Ready to Purchase?
Order by phone: (800) 338-5954
Item #NSV15012 — Source #1136
|Biology: Biology Basics: 02: Controlled Experiments - Medical Animation
|MEDICAL ANIMATION TRANSCRIPT: |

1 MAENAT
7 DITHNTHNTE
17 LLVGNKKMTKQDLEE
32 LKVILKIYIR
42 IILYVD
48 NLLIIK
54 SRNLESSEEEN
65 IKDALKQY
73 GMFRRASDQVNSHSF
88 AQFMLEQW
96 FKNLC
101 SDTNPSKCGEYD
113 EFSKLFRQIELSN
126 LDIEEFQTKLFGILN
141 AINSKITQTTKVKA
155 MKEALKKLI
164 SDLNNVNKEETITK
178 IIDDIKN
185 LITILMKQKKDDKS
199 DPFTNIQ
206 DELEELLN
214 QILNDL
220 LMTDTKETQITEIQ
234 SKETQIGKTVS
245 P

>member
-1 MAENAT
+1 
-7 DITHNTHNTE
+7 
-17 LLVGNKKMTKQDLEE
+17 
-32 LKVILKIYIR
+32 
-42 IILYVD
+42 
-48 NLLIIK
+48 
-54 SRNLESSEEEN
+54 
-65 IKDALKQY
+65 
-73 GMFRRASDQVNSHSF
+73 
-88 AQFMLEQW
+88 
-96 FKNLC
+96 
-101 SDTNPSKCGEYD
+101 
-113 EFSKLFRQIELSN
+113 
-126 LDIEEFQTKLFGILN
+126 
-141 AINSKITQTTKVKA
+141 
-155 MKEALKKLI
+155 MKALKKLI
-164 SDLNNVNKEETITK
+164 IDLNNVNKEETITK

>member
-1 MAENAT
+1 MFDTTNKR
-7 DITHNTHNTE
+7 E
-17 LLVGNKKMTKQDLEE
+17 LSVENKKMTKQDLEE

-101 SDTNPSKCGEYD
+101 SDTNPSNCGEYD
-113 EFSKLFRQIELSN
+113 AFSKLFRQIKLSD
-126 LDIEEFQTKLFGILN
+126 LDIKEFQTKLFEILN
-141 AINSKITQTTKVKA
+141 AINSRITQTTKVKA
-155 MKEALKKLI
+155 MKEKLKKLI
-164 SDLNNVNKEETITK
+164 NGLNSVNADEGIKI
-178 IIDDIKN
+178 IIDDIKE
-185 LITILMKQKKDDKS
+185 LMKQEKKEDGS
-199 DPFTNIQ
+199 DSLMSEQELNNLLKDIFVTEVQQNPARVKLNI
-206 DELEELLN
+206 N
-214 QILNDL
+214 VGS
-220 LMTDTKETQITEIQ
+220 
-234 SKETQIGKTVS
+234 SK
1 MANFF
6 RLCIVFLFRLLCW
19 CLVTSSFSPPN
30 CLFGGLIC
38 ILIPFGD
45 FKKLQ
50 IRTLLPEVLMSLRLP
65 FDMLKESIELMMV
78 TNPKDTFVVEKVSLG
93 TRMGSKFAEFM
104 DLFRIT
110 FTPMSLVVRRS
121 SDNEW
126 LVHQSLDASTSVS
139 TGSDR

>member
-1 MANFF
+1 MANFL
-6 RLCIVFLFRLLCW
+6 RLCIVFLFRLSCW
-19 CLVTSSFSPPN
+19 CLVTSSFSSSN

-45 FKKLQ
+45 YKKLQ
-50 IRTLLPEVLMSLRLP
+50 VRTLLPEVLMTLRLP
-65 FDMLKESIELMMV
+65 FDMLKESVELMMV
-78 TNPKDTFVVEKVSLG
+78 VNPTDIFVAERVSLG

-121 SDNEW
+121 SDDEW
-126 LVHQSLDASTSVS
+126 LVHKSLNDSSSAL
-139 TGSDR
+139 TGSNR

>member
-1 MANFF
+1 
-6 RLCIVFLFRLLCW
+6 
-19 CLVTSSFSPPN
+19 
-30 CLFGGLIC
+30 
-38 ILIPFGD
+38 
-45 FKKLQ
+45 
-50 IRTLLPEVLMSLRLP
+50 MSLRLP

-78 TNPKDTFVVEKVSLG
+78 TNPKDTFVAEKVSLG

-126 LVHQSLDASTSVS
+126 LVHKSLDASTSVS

What is a controlled experiment, and why would you want to do one? Maybe you have an idea that you think might explain a situation. This is called a scientific hypothesis. How could you find out if your hypothesis is correct? Well, you'd set up a controlled experiment in which you control, or keep constant, all the factors, known as variables, except for the one you want to test. Let's design a controlled experiment to test a fertilizer which claims it makes plants grow bigger, lusher, and perhaps produce more flowers, fruit or vegetables. If you wanted to see if the fertilizer works, how would you set up a controlled experiment to test this claim? First, you would get two plants of the same species. Let's call them Plant A and Plant B. Everything about the plants should be exactly the same, including their size, health, and age. Next, you would put each plant in identical pots with the same amount of the same kind of dirt or soil. You would water them both the same amount at the same times. You would also put the plants next to each other in the same place, such a window sill, so that they're boh exposed to the same amount of sunlight and kept at the same temperature. It's important that everything is the same, because the purpose of your experiment is to find out whether or not the fertilizer works. So what would be different? In this experiment, the only difference is that only plant A would get the fertilizer. Now remember, your hypothesis is that Plant A, which is getting fertilizer, will grow bigger compared to Plant B, which isn't getting any fertilizer. How would you know whether your hypothesis is correct? You'd know because you'd regularly measure the plants during the course of the experiment, for example, once a week for a period of three months. You would record these measurements throughout the experiment. These measurements are your data. At the end of the experiment, you would look at your data and compare the measurements of Plant A, which got fertilizer, to Plant B, which didn't get fertilizer. As you can see, Plant A did grow bigger than Plant B. So, it appears that the results of this controlled experiment support your hypothesis. So, let's recap the elements of experimental design. What were you testing? You were testing to see whether or not fertilizer promotes plant growth. What was your hypothesis? The hypothesis was that the plant that got fertilizer would get bigger than the plant that didn't get fertilizer. What were you measuring? You measured the growth of both plants. How do you know if the results of the experiment support your hypothesis? If your hypothesis is true, you would have seen that the plant that got the fertilizer actually did get bigger than the plant that didn't get any fertilizer. The variable you were testing, in this case, the fertilizer, is called the independent variable. And the thing you were observing, measuring, and expecting to change because of that independent variable was plant growth. In this experiment, plant growth is the dependent variable. We'll go over independent and dependent variables in more detail in another video. ♪ [music] ♪